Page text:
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To Believe Is to Achieve

Eric Horowitz

Eric Horowitz is a TASC research analyst.

Recently the term “mindset” has worked its way into the vocabulary of educators and school administrators. Based largely on the work of Carol Dweck, there’s conclusive evidence that a “growth” mindset—or the belief that your intelligence is malleable—will lead to more effort and higher achievement than a “fixed” mindset—the belief that you’re born with a finite amount of intelligence. The intuitive explanation is that if it’s possible to become more intelligent, then trying and failing will help you improve rather than provide evidence of your permanent lack of ability.

Believing that a certain characteristic can change has benefits that extend beyond the domain of intelligence. In a new study involving middle school students, Stanford’s Carissa Romero and colleagues investigated how beliefs about the malleability of emotions influence well-being and depressive symptoms, in addition to how beliefs about the malleability of intelligence impact academic outcomes.

Romero and colleagues measured beliefs about emotions, depressive symptoms, well-being and intelligence four times between 6th and 8th grade among a sample of 115 students. Beliefs about emotions were measured by asking students to rate their level of agreement with statements such as, “You can learn to change your emotions” and “You have very little control over your emotions.” The malleability of intelligence was measured via level of agreement with statements such as, “You can learn new things, but you can’t really change your basic intelligence.”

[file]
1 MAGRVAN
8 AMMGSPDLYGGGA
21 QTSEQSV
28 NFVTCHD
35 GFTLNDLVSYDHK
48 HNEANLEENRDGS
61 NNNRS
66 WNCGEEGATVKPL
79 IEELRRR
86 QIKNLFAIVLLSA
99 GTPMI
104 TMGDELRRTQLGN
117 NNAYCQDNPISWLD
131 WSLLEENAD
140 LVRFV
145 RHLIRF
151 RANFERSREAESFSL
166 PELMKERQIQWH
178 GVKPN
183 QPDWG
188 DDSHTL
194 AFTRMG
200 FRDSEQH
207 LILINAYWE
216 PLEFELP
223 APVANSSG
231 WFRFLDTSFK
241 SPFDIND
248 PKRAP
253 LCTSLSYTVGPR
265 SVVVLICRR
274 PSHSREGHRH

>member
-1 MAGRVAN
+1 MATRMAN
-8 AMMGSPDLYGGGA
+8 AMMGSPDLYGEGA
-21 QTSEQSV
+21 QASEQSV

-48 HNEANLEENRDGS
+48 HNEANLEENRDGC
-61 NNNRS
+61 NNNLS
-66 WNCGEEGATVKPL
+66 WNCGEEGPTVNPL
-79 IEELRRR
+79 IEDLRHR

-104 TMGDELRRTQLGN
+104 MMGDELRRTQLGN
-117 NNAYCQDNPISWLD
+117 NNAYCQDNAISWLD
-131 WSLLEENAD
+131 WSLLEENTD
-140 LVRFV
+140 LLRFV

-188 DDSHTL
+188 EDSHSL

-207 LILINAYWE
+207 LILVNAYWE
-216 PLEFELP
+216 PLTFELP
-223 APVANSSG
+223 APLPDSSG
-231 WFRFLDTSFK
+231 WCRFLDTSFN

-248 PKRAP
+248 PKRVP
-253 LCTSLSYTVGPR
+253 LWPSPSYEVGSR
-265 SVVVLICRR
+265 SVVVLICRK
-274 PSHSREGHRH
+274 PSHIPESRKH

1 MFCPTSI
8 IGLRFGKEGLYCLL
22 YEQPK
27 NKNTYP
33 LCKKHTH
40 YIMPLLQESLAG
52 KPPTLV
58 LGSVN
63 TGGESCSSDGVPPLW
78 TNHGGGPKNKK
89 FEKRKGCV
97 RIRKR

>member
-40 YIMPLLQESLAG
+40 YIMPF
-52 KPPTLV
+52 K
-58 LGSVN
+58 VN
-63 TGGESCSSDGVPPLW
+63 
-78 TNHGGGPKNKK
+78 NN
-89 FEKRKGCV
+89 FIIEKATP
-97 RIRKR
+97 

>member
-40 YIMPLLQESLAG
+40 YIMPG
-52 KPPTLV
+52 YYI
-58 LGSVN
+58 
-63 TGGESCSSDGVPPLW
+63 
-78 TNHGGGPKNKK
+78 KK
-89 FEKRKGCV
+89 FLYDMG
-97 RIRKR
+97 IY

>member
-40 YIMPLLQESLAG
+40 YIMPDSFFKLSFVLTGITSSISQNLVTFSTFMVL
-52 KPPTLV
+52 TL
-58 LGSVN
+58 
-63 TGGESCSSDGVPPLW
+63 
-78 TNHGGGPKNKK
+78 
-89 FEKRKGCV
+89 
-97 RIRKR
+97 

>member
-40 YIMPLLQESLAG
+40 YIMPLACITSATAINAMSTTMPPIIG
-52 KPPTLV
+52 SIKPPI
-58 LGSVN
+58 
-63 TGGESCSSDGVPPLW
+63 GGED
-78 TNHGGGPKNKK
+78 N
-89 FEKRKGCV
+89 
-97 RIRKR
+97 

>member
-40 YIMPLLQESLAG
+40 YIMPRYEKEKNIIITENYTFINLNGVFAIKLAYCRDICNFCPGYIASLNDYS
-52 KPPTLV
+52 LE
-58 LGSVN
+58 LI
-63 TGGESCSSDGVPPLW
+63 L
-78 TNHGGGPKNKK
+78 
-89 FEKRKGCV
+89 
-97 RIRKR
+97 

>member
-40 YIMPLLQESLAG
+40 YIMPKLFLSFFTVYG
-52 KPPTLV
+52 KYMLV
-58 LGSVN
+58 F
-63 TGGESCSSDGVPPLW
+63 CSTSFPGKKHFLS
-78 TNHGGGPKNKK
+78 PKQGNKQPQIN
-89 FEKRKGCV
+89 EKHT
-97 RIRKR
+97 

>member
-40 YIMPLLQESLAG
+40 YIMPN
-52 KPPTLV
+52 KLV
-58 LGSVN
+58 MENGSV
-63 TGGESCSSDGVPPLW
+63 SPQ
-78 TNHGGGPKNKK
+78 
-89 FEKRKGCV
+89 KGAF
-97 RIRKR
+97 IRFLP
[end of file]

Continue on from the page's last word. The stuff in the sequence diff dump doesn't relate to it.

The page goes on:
The researchers found that among students who reported low well-being in 6th grade, only those who believed emotions were malleable showed improved well-being over the middle school years. Additionally, students who believed that emotions could change reported fewer depressive symptoms. Lastly, confirming many previous findings, the more students believed that intelligence was malleable, the more likely they were to earn higher grades and take advanced math courses.

The findings highlight an important aspect of developing social and emotional skills. Just as understanding that it’s possible to improve your math ability is important for learning math, understanding that you’re not stuck with a certain emotion is important for learning emotional management. Schools or programs that aim to teach social and emotional skills would be wise to spend time ensuring that students come to believe in the malleability of their emotions.

Find resources to support and assess social and emotional learning in this newly published TASC guide.

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